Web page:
Rolf John Harding (19 July 1922 - 15 February 2017)
Rolf Harding and escaping the holocaust
Rolf Harding, was born in Hamburg, Germany in 1922. The son of a Jewish father and non-Jewish mother, Rolf Harding (then Heudenfeld) grew up in Nazi Germany from where, in great danger that was heightened after 'Kristallnacht' (the night of broken glass, 9 November 1938), he escaped on the Kindertransport and settled in England. Some of his family were murdered in the Nazi concentration camps whilst others managed to evade capture and survive the war.
You can read the graphic account, by his son Phil, of Rolf Harding's early childhood, persecution, escape from Germany at age 16 in February 1939, arrest in England for internment when war broke out, expulsion on board the SS Sobieski to Canada for screening in a Prisoner of War (PoW) camp, and return to settle in wartime England.
To read this unique story click the link below:
'Escaping the Holocaust' (pdf 1.6Mb)
Note. A printed copy is held by the Wiener Library.
Farewell message from Rolf
Rolf died on 15th February 2017 age 94. Amongst his papers was found a personal note by Rolf concerning his childhood persecution, the murder of members of his family, and his escape from the Holocaust that said this:-
I would like to leave you with a few verses from Psalm 62 verses 5-8.
Yes, my soul, find rest in God, my hope comes from Him. Truly He is my rock and my salvation; He is my fortress, I shall not be shaken. My salvation and my honour depend on God; He is my mighty rock, my refuge. Trust in Him at all times, you people; pour out your hearts to him, for God is our refuge.
A tribute to Rolf Harding by his son Phil for Rolf's funeral can be found on the Coopersale Vicarage page of this website.
While you are in England:
You can download here a small booklet issued by The German Jewish Aid Committee in conjunction with the Jewish Board of Deputies in c.1939 and given to refugee children arriving in England. It is reasonable to assume Rolf Harding (then Heudenfeld) was issued with such a booklet - this booklet was obtained after he had passed away but the good manners and politeness it seeks to encourage was typical of Rolf Harding's approach to other people throughout his long life.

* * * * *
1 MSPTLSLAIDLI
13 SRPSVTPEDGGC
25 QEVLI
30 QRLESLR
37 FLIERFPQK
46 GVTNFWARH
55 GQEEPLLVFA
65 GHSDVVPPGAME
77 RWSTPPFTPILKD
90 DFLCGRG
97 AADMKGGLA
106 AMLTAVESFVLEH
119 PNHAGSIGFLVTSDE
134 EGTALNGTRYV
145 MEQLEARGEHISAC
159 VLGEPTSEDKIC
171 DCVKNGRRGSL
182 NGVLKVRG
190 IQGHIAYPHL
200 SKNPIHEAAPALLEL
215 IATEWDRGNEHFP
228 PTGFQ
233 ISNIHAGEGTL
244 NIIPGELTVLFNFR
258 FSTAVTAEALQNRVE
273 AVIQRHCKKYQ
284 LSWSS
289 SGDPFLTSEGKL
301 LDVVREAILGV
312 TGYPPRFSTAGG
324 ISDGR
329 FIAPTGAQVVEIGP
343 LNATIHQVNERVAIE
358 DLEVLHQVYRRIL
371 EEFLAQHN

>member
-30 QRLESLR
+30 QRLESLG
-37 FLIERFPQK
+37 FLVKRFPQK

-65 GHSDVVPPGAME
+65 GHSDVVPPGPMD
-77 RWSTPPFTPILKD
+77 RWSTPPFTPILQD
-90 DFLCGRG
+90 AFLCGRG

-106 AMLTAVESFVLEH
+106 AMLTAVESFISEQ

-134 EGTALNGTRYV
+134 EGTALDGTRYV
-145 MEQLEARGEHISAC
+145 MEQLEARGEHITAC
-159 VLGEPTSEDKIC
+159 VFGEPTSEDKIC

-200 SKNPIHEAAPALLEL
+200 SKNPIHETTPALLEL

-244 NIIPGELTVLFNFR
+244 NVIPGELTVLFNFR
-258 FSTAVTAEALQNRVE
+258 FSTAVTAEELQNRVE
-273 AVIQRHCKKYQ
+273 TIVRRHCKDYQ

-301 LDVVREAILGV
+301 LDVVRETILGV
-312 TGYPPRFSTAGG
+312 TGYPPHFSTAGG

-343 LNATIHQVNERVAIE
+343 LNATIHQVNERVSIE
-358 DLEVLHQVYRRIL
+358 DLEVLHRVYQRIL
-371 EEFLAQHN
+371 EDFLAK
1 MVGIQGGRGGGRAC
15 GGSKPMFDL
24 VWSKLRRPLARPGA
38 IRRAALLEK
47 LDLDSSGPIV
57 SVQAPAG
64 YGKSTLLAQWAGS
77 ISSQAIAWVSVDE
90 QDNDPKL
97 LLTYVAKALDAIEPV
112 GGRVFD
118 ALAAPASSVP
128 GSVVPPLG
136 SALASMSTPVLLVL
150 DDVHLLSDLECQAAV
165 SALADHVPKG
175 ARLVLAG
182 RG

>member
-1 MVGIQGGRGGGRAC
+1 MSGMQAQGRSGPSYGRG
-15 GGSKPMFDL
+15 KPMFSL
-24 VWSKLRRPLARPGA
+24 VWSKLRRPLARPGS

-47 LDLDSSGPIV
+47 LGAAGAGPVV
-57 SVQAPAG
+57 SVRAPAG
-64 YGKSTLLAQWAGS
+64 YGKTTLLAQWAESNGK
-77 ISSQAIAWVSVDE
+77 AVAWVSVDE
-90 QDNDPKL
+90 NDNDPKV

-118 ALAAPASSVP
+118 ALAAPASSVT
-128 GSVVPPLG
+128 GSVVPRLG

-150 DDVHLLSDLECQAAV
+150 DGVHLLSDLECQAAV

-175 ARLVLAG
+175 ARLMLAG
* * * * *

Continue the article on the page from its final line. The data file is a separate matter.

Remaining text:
The advice it gives on England and the English is an interesting piece of social history while the guidance on how Jewish refugees should conduct themselves is equally of interest. Advice and guidance includes:-
Page 12: "Do not criticise any Government regulation, nor the way things are done over here. Do not speak of "how much better this or that is done in Germany". It may be true in some matters, but it weighs as nothing against the sympathy and freedom and liberty of England which are now given to you. Never forget that point."
Page 12: "The Englishman... values good manners far more that he values the evidence of wealth. (You will find that he says "Thank you" for the slightest service - even for a penny bus ticket for which he has paid.)"
Page 14: "Try to observe and follows the manners and customs and habits of this country, in social and business relations."
Page 16: "Be loyal to England, your host."
You can download the guide here:
Offer to spy for Great Britain turned down
Below is the letter dated 11th September 1943 from the War Office to Rolf Heudenfeld advising him that his services were not required in response to his application to join the Intelligence Corps and use his fluency in German and English along with his knowledge of Germany to support the allies in the war effort to defeat Nazi Germany.
(Later) Photographs of Rolf and Elizabeth
Photographs of Rolf and Elizabeth and their family can also be found on the Coopersale Vicarage page of this website.
Theological training, teaching & entering the Ministry
Rolf entered theological training at Oakhill Theological College, Southgate, North London, but the college was closed due to the war. For his war effort, having had his offer to spy for Britain turned down, Rolf held a teaching post at Prestfield Prep School in Shrewsbury where he was a Form Master and taught Latin, History and PE. Rolf then left Shrewsbury and taught at St Michael's Church Missionary Society School, Lympsfield, where he met his future wife, a pupil there, Elizabeth Ashton (they married in 1951).
Rolf completed his theological training at St John's College, Highbury, in North London (since renamed the London College of Divinity) and entered full-time Ministry with the Church of England. His first posting was to establish a new church in Harold Hill, Romford, Essex. In 1952 Rolf named the newly built church St Paul's. In 1961 Rolf became the vicar of Coopersale, Epping, Essex, until he retired to Weston, Bath, in 1991, aged 69.
During his time at Coopersale he was appointed hospital chaplain at St Margaret's Hospital, Epping. On retirement in 1991 he continued with hospital chaplaincy work for several years at the Royal United Hospital, Bath.
Rolf's father & paternal grandparents